And now the moment we’ve all been waiting for…the first live set by the new-look Son Volt. Well, not just yet- first, frontman Jay Farrar came out and did a couple of solo songs with guitar and harmonica. His warm and familiar voice singing "I know we’re gonna make it alright" is reassuring, even as his lyrics paint pictures that are not always so rosy. In this regard, he (along with guys like Steve Earle) carries the torch taken up by folks like Bob Dylan and Neil Young a generation ago. After a couple of songs in solo mode, Jay mumbled something about needing help and the rest of (the new) Son Volt came onstage.
A few people have wondered about keeping the name "Son Volt" when three of the four members have been replaced- kinda like the museum that has the original axe that George Washington cut down the cherry tree with (except that the handle has been replaced). Well, in the case of this implement, the head is still intact and that counts for a lot. With Brad Rice (ex-Ryan Adams sideman) on guitar, Andrew Duplantis (ex-Meat Puppets, Bob Mould, etc.) and a new drummer, these guys rocked harder than the previous SV incarnation. Gone are the subtle acoustic touches (fiddle, pedal steel, banjo, acoustic guitar) that once fleshed out Jay’s songs- it’s much more straight-ahead rock. Rice added heroic leads that were more "Exile" than "Anodyne".
Song selection was a mix: about half older, familiar Son Volt songs ("Loose String", "Driving The View", "Straight Face" and "Drown") and the other half newer unfamiliar ones. Notably absent was the song Son Volt contributed to the Alejandro Escovedo tribute CD- after all; this is a benefit show for Al…maybe they declined to play "Sometimes" because it was recorded by the briefly reunited original Son Volt lineup. This relatively long set ended with a tougher take on Son Volt’s "greatest hit"- "Windfall".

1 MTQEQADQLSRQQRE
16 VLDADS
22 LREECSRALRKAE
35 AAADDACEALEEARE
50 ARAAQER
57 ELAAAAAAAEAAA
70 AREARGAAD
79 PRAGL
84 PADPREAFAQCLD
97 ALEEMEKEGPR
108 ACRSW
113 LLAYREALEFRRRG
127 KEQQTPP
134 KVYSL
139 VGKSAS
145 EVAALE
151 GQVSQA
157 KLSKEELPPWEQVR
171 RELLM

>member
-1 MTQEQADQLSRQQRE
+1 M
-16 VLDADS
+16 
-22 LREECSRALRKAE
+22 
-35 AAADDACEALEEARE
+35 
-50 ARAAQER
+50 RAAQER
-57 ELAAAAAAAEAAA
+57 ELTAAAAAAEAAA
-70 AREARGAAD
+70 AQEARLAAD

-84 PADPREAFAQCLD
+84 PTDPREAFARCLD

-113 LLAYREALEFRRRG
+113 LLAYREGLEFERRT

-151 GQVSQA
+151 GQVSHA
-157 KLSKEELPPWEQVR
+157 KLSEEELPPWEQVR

With such a large cast of notable musicians on tonight’s bill, the encore featured the inevitable all-star super-jam, the highlight of which was an extended version of Neil Young’s "Cortez The Killer". This song is like a freshly groomed ski slope, inviting any great guitarist to engage in some exhilarating freefall… and damned if we don’t just happen to have six of ‘em on stage (Farrar, Henneman, Horton, Rice, Buckner and Parker). You had to look carefully to see which guy was taking each given lead- all were impressive; I especially liked what Brian was doing as well as some intense interaction between Jay and John Horton. Eventually, I gave up trying to keep up with who was playing when and just took it all in. Things turned from blazing to reflective as they closed with Dylan’s "I Shall Be Released", each of the singers delivering a verse.
12/15/04 Highway Matrons, Frederick’s. A loose feel always prevails when these guys play at this bar- even more so tonight…it was almost like we (all twenty of us) were hanging out during band practice. A couple of songs got off to false starts, and were aborted and restarted. Wise cracks were freely taken and given from the stage. This being December, they opened with "Blues For Christmas", another of Fred’s loser’s laments. This one’s about a guy who kills himself on Christmas Eve: "Twenty flights up, twenty flights below, he landed on the sidewalk, and made an angel in the snow".
Fred sang "Jailhouse Tattoo" and Mark S. sang "Easy Lovin". Mark’s guitar playing got a little trippy/spacey a time or two. Somewhere in there, they repeated "Blues For Christmas" for someone who showed up late. Continuing with this loose thing, Fred drafted Tom Buscher (sp?) off of a barstool to take over on drums. He kinda shot from the hip (entirely appropriate with this crew) and did just fine on "Little Baby Dreams". The whole thing ended relatively early.